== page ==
While no parent or teacher would purposely set out to thwart a child’s natural inquisitiveness, they often do so unwittingly. Curious to find out how grown-ups discourage curiosity (and conversely, how they can foster it)? Here are nine sure-fire curiosity killers and how you can avoid them.

  1. Freaking out over messes

    OMG! What happened to your kitchen? It’s been transformed into an 8-year-old’s version of a scene from Breaking Bad. There’s unidentifiable white powder all over the counters and floors, bright blue and orange fingerprints on the cabinet counters, and jars and vials overflowing with weird goo. Ladies and gentlemen of the jury: this crime scene is none other than curiosity channelled into the best form of creativity. For parents who are new to slime-making, the white substance is probably cornstarch, and it’s really, really hard to clean up! The Day-Glo fingerprints are from food colouring, also a bear to remove. What’s a harried parent to do? Let them make messes! The slime-makers of today might be the scientists, engineers, inventors, and artists of the future.

  2. Choosing a school for orderliness and calm

    One would think that a neat and tidy classroom (or bedroom) is preferable to the one that invites measured chaos. Think again. What attracts people’s interest, including children, is something more complex and unpredictable. In studying what inspires creativity in classrooms, Children are most interested “in the rooms that had wild and complex things that didn’t act in predictable ways,” be it out-there art on the walls, terrariums housing all manner of creatures, and spaces throughout the school that invite experimentation. In a 1984 study, it was found that while kindergarten-age children asked 27 questions per hour at home, that number plummeted to only about three when they were at school. Some of this drop-off is unavoidable because kids at school don’t have the opportunity to ask questions endlessly as they might at home, but it’s not inevitable if the school environment tolerates a curious child.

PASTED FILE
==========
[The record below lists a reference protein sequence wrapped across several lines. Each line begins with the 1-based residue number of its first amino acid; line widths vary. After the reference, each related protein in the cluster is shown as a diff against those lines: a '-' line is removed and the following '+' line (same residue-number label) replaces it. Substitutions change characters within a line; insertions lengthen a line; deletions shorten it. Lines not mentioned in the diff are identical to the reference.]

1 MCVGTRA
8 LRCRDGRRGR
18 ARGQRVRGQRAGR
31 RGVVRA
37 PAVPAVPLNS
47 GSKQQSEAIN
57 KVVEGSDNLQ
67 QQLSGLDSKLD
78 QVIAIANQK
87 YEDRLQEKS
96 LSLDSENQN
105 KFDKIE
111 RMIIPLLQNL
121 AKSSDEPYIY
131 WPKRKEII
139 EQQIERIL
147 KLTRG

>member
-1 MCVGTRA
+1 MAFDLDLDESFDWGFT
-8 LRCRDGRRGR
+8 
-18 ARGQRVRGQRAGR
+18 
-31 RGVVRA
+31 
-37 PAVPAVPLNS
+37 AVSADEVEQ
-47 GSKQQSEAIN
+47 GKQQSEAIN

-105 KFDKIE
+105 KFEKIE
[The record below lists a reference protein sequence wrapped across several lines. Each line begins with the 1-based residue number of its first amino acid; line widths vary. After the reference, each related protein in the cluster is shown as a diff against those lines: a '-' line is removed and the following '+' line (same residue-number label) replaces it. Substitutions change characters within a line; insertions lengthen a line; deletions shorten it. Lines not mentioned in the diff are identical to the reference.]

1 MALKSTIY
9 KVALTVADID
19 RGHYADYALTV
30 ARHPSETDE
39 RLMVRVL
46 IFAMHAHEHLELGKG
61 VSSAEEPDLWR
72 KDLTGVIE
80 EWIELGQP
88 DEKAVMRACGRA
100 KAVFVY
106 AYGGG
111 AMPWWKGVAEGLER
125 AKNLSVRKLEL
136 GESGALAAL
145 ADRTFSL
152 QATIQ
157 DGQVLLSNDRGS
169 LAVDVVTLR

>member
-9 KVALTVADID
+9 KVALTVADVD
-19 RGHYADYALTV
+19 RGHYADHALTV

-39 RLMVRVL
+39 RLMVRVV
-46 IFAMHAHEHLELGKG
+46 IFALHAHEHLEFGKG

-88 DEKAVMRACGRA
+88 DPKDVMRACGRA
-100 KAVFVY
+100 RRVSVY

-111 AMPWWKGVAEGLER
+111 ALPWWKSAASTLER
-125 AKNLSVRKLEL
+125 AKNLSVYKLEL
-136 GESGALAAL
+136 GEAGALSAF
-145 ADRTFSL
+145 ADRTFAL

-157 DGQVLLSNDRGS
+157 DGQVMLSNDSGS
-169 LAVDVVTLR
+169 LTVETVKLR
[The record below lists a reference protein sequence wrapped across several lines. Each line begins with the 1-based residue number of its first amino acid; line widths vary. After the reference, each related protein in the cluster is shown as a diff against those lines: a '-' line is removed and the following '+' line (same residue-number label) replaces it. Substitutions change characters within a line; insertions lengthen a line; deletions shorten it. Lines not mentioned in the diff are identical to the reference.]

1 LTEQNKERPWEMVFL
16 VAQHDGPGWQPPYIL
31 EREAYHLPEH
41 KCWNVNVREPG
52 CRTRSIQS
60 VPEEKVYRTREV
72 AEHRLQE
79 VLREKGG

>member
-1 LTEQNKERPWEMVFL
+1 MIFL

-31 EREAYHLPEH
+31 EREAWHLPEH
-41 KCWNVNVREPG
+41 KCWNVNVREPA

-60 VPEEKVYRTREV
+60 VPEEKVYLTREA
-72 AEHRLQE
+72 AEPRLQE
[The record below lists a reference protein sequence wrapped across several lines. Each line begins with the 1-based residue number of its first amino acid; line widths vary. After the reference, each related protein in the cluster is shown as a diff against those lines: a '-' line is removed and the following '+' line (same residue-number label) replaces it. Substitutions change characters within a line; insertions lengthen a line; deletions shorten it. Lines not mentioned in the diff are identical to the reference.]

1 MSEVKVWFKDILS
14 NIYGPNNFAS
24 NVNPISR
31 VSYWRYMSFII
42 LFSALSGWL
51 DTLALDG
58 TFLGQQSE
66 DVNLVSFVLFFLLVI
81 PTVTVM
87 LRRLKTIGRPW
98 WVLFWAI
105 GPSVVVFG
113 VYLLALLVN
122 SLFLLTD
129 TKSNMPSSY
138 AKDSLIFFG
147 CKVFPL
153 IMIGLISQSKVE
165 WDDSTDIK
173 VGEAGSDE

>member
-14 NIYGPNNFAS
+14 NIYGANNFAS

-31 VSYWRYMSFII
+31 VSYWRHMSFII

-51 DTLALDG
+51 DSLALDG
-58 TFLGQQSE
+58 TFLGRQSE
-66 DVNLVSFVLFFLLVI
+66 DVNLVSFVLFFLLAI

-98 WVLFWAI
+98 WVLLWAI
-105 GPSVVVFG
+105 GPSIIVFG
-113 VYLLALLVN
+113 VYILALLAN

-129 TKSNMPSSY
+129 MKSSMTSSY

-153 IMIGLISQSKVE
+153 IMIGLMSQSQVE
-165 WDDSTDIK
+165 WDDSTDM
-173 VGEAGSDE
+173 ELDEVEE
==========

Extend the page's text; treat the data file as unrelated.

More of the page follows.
3. Stamping out gossip

    Gossip, it turns out, is a natural expression of curiosity in both kids and adults (which is why you go straight for magazines at the hairdresser). People get kind of highfalutin about gossip. But if it’s done without malice, discussing complex social relationships can be a healthy and natural way to satisfy one’s curiosity about what other kids are doing. Especially in a school setting, where so much of the day is prescribed, kids relish talking to each other in ways that are unscripted and unexpected.

  4. Overscheduling kids’ time

    It’s the curse of the modern parent — we want to schedule every nanosecond of our child’s day to make sure every moment counts. But guess what: strategic neglect is a better approach to fostering curiosity.

    Let them be bored. Unstructured time can, after the initial whining, lead to the most fruitful exploration, whether a box gets turned into a car or there’s a rainy-day discovery that painting is your child’s great passion.

  5. Choosing what your child should learn

    You’ve schlepped your 10-year-old and his best friend to the local science museum to see the special exhibit on the Big Bang. The exhibit, which will only be there a month, is an outstanding learning opportunity! But all they want to do is climb the trees in front of the museum. These are valuable teachable moments — for parents.